The early years of cybercrime are typically associated with dark online practices in Eastern Europe where an underground hacking economy thrived, but in recent times it is world superpower China that is routinely accused of sourcing most of the world’s cyber-attacks.
But is this fair? And how accurately can security researchers match attacks to their source?
At RSA Europe in Amsterdam today, Kaspersky Lab’s director of global research Costin Raiu said evidence collected by his team suggests China is indeed the world’s worst offender in harbouring cyber-criminals.
“I would say if we’re talking about [cyber-criminal] groups operating from China, we’re talking maybe between 100 and 200 different groups. I would say that’s the largest operating base of threat actors in the world.”
Speaking at a packed panel debate on day one of the security conference, Raiu did insist that China was far from the only nation involved in sourcing hackers and launching state-sponsored attacks.
“Pretty much every big nation state is doing some form of cyber-espionage,” he said. “Some are more noisy that others; they hit everyone and don’t care if it’s in the news, all they care about is getting the documents from your systems. While others are more careful, more advanced, and are very scared of being exposed.”
Well placed to comment on the matter was panellist Jaap van Oss, a cybercrime team leader at Europol. According to van Oss, fingers shouldn’t be pointed at China so readily, as cyber-criminals in different countries altogether regularly disguise attacks so they fit the convenient narrative of originating from the People’s Republic.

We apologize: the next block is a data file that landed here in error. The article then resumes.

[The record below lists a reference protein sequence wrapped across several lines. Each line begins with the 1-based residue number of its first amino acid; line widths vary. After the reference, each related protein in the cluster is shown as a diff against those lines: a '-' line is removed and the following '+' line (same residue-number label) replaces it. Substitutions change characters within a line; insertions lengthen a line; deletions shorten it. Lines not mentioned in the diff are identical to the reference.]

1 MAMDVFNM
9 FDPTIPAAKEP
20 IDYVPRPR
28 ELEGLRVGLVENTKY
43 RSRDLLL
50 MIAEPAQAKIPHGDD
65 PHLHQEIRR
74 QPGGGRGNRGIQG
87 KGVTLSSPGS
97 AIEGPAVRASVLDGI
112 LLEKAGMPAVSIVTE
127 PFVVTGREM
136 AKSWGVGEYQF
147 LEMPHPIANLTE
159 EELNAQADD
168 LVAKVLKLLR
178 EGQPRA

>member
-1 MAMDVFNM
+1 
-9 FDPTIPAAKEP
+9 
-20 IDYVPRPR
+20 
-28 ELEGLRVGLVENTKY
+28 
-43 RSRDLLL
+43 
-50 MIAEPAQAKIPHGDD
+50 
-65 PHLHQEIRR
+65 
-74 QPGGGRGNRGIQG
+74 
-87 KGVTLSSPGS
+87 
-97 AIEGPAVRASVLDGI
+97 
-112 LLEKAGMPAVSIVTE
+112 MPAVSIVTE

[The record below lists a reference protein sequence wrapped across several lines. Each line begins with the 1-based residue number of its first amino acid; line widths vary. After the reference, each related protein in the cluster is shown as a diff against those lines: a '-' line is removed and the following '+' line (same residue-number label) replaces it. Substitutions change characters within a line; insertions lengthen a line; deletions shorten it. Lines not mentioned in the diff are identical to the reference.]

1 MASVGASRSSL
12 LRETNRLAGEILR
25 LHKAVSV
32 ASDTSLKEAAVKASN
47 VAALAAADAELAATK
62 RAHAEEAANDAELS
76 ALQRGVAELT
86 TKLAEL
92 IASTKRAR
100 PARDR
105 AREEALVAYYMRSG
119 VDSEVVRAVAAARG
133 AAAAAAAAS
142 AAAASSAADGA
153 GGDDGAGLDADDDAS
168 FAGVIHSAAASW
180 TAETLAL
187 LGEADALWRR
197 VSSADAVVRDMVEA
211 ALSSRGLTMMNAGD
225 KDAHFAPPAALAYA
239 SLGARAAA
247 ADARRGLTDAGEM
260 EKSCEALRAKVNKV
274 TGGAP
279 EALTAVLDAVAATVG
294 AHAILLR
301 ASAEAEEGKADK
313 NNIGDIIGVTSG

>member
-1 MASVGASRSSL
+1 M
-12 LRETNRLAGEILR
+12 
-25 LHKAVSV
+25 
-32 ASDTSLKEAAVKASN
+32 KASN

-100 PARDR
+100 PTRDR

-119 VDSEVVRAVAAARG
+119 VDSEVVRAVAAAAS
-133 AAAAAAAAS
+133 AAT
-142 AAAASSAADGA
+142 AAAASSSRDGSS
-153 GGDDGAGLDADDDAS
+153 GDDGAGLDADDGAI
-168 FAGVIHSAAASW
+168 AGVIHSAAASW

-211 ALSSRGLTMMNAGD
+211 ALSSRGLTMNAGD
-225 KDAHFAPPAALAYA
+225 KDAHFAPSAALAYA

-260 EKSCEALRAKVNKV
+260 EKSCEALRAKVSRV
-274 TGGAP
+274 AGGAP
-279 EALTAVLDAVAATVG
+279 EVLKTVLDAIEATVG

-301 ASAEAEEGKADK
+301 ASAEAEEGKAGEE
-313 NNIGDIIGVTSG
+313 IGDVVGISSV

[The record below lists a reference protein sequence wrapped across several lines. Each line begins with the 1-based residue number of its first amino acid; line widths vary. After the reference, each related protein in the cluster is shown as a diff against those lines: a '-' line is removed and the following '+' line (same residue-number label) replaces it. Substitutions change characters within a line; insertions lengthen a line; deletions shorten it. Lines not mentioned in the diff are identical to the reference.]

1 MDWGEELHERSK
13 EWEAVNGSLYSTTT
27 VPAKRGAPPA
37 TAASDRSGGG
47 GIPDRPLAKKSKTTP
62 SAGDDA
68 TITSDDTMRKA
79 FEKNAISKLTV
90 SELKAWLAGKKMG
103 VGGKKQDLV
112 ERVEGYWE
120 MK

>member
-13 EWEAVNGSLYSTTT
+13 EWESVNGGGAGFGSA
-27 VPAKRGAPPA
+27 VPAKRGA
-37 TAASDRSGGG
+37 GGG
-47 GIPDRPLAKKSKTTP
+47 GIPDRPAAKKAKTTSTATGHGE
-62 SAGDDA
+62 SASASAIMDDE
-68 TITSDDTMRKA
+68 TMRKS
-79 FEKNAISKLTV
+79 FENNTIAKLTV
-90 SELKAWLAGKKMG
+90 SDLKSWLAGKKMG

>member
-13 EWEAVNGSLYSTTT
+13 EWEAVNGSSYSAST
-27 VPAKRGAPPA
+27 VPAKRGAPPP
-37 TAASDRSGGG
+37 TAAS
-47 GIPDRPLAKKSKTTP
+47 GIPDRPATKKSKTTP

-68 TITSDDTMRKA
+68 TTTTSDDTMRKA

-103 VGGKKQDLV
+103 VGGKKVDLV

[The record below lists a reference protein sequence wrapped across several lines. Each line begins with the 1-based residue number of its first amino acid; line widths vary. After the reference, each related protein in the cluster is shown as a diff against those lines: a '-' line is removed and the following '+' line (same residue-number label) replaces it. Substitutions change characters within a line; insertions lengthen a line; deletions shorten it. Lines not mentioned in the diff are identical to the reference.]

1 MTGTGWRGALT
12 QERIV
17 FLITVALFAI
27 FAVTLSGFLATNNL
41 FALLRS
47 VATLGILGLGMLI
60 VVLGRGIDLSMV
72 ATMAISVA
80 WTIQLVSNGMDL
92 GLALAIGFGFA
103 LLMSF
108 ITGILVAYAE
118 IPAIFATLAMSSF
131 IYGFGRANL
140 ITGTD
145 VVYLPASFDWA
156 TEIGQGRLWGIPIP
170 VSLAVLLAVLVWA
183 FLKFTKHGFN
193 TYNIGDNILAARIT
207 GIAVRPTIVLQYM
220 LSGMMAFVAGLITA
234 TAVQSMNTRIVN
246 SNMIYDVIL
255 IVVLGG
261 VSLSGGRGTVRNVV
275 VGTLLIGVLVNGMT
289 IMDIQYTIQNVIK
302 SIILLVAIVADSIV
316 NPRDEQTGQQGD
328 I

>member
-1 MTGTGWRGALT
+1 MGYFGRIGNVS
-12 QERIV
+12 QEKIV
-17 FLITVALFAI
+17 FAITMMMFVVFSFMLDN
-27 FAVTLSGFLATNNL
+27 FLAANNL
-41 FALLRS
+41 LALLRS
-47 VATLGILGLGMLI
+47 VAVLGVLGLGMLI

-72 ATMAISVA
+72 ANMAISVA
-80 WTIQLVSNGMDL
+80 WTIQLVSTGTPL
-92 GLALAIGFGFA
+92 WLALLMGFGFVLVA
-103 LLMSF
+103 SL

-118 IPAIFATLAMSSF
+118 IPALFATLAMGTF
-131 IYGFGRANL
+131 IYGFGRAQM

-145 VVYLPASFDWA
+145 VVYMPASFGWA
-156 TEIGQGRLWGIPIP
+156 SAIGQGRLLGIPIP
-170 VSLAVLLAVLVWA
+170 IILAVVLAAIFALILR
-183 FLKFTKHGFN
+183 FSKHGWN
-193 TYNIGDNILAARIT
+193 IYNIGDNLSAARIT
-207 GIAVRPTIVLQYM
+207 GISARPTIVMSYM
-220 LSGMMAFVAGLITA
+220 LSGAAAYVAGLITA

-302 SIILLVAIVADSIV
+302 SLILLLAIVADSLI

“There are groups which like to register names through Chinese registers and they like to use servers in China, just because there is this pre-conception that 99 per cent of APT attacks originate in China. So when a CIO sees that all his precious gigabytes of information went to a Chinese server, it’s quite easy to draw the conclusion that a Chinese APT group was behind the attack.”
Such incidents thus throw up a lot of “misinformation and red herrings,” Oss said, making attack attribution “extremely difficult.” Illustrating the point, a study on web application attacks conducted by Imperva this summer found that the US was more prolific than its Asian rival.
The panel was nevertheless in agreement that state-sponsored cyber-attacks are on the rise, and, somewhat ominously, Websense Strategy Officer Neil Thacker warned there is little organisations can do to fend off attacks on this scale.
“I always talk about sponsorship, and if we’ve got state-sponsored attacks, are we ever going to be able to stop them with the resources they have? I don’t think so,” he said.
For more news and opinion from RSA Europe, make sure you check out our live coverage page, bringing you all the updates throughout the week.